After they were introduced, the boys brought out the puppy in their older companion. They bounced around, ran after one another and seemed to have a great time.
Although, during the playtime, the female did not hesitate to put the boys in their place if necessary.
NOTE: The nearby female red wolf that reportedly is in heat, ran from one end of her enclosure to the other to check out her handsome new neighbors.
Here’s what the zoo had to say about the new wolves:
Born on May 13, 2017 at the Endangered Wolf Center of Eureka, Missouri, the brothers arrived on December 6, 2018, and have been in quarantine, required for any new Zoo arrival. The males have now joined the Zoo’s remaining female to begin a small pack. The Zoo lost a second female due to a medically untreatable condition last month. Guests will be able to view the three Mexican Gray wolves between 9:00 a.m. and 4:00 p.m. daily from the W.O.L.F. Cabin (Wolf Observation Learning Facility).
As with the female Mexican Gray wolves, the brothers will not be named. This serves to emphasize their wild status, and helps to prevent human/wolf interaction so that a re-introduction to the wild at some point may be possible. No breeding is planned for the new pack, although a Species Survival Plan recommendation may be made in the future. The Species Survival Program (SSP) is an Association of Zoos and Aquariums’ (AZA) breeding and management program designed to preserve the long-term sustainability of animal populations in human care.
The existing Mexican gray wolf at Connecticut’s Beardsley Zoo was born in 2007 at the California Wolf Center in Julian, Calif. The Zoo is also home to two Red wolves, one male named Peanut, and one female named Shy. The Mexican gray wolves and the Red wolves are two of the rarest mammals in North America. Both species at one time were completely extinct in the wild.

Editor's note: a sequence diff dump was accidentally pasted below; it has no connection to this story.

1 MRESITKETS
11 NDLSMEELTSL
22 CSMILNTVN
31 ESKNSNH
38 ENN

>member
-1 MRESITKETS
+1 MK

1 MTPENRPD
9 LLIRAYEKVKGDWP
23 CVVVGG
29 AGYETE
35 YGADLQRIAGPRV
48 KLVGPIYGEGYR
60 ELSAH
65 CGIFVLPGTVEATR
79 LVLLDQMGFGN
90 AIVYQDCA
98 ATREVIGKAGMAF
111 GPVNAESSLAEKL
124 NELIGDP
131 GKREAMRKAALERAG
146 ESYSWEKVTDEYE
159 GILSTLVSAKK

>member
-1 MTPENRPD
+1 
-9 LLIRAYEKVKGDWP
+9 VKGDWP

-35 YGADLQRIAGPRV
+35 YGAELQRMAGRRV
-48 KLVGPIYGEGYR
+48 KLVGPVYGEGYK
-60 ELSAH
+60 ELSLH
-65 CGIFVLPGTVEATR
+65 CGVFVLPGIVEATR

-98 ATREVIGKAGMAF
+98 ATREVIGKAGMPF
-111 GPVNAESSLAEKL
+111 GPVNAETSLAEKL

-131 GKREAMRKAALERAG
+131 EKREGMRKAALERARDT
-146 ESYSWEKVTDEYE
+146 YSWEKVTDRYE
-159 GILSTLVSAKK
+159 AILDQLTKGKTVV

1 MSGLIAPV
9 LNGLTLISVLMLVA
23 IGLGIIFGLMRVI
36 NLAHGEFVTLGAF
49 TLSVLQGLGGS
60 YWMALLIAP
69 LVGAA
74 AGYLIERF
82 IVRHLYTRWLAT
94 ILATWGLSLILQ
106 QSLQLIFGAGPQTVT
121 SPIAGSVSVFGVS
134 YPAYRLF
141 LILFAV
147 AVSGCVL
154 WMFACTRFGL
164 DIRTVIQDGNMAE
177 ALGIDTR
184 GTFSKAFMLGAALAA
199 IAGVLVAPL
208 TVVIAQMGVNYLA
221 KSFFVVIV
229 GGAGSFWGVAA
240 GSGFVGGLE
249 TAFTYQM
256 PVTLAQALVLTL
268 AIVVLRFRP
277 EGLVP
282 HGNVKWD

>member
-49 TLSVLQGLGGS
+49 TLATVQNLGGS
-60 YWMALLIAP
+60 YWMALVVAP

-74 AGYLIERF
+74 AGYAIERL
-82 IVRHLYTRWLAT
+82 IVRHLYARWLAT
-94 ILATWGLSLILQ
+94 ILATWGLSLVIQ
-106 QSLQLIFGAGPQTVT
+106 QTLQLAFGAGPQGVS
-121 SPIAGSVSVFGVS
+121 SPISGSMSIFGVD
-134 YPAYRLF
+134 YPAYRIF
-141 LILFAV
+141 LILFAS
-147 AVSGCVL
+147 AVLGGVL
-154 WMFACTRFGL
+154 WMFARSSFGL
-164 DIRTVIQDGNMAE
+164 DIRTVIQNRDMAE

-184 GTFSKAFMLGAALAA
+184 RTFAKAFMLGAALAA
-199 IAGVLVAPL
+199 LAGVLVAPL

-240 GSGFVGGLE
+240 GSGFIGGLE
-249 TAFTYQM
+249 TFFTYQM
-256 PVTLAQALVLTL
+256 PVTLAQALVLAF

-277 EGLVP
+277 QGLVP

“Both species of wolves at Connecticut’s Beardsley Zoo are imperiled. It is only through managed breeding and reintroduction that they survive in the wild today,” said Gregg Dancho, zoo director. “We’re pleased to add two new wolves to our Wolf Observation Learning Facility, and offer our guests an incredible opportunity to see these beautiful and fascinating animals up close.”
Missing from the landscape for more than 30 years, returning the Mexican gray wolf, or “lobo” to the wild was a significant milestone for wildlife conservation efforts. More than a million wolves were killed in the U.S. between 1850 and 1900. In 1907, a call was made for the extinction of the entire species. Throughout the wolf’s history, they have been hunted and reviled due to fear and misunderstanding.
In 1998, The U.S. Fish and Wildlife Service released 11 Mexican gray wolves back into the wild in Arizona and New Mexico, in an effort to restore balance to the Southwest’s ecosystems under the Endangered Species Act. Wolves contribute to the health of the environment by keeping deer, elk and javelina populations in check, preventing these animals from population growth that results in overgrazing and the destruction of habitat that other species depend upon.
Come to the Beardsley Zoo, 1875 Noble Ave., Bridgeport, to see these beautiful animals. We are so lucky to have this wonderful resource only a few minutes away from Orange.
While you’re there, be sure to visit the Amur Tiger sisters, at just over a year old, they are almost as big as their mother. The Red Pandas are enjoying their new habitat, and they are so cute, everyone loves them.
When the weather warms up a little more, the prairie dogs will be scampering around, too.
Did you know that the Beardsley Zoo has a beautiful carousel and an awesome Victorian Greenhouse?
The zoo also offers many volunteer opportunities and hands-on educational programs for children and teens.
Get involved and enrich your life and the lives of these precious animals.